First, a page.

60 years of the European Convention on Human Rights
The 60th anniversary of the coming into force of the European Convention on Human Rights (ECHR) was celebrated last September. The European Convention on Human Rights and Fundamental Freedoms is an international agreement, adopted in 1950 which entered into force on 3 September 1953. It was created by the Council of Europe which was set up after the Second World War to protect human rights and the rule of law and to promote democracy across Europe. The right of the individual to lodge an application at the court became possible in 1987. The Court has been a victim of its own success: over 50,000 new applications are lodged every year.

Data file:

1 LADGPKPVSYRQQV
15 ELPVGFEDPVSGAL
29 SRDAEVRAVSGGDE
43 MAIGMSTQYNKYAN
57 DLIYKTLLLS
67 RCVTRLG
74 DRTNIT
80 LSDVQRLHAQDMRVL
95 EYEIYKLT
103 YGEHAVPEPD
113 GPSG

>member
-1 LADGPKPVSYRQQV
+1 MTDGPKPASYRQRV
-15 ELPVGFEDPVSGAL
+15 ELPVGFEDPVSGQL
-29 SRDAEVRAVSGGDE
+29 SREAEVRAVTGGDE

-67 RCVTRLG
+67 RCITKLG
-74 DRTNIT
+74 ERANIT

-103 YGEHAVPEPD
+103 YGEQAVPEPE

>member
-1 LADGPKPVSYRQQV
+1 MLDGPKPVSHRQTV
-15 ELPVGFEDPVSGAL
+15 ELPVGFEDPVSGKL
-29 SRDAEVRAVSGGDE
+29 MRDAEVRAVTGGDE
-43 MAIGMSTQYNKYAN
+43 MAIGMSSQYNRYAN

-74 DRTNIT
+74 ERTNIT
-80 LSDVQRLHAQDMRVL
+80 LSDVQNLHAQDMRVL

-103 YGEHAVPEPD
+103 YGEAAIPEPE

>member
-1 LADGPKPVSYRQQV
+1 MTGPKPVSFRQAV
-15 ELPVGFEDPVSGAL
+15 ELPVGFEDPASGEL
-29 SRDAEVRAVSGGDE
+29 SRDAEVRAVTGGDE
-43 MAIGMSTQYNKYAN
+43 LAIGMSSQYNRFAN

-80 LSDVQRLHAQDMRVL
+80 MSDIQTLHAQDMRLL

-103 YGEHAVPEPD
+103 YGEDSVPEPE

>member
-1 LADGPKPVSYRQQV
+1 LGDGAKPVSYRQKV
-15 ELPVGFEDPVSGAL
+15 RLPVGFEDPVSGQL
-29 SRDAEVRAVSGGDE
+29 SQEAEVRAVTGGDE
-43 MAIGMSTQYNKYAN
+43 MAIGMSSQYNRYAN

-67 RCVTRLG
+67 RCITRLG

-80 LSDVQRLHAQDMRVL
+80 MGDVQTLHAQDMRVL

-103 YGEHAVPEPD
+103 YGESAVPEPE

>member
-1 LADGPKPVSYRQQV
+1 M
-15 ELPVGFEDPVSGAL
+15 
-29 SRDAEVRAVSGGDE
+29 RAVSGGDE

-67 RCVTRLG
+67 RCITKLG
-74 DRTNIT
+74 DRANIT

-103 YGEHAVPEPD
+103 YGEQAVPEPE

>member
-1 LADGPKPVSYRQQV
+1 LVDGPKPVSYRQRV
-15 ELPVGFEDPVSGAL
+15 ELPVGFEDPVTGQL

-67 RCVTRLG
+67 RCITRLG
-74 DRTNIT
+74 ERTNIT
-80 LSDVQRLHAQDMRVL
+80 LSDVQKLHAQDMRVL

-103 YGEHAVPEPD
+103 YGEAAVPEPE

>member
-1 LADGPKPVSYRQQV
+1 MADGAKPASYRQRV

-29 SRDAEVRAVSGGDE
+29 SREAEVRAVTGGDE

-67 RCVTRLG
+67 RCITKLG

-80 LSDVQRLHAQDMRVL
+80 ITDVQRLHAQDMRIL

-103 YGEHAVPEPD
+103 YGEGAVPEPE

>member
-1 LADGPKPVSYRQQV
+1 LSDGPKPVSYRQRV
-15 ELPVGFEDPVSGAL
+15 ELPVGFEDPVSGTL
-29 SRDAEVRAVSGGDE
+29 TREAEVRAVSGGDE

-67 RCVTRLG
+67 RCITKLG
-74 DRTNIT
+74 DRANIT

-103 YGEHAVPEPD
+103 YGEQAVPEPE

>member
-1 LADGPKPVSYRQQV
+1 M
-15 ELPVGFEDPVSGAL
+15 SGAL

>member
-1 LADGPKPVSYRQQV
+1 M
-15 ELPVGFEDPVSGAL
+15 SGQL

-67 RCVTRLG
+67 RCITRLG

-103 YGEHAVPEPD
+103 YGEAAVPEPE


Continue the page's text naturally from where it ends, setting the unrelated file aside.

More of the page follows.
Although a clear distinction should be made between the EU and the Council of Europe, a gradual integration has taken place between the protection of human rights within the EU and within the framework of the ECHR. The European Court of Justice has been including the ECHR in its interpretation of human rights claims. Following the Lisbon Treaty, the next step will be the accession of the EU to the ECHR.
For some recent articles on the development of the Convention over the last 60 years see the Common Market Law Review issue 5 of 2013 for an article on the Charter of Fundamental Rights and another article on accession of the EU to the ECHR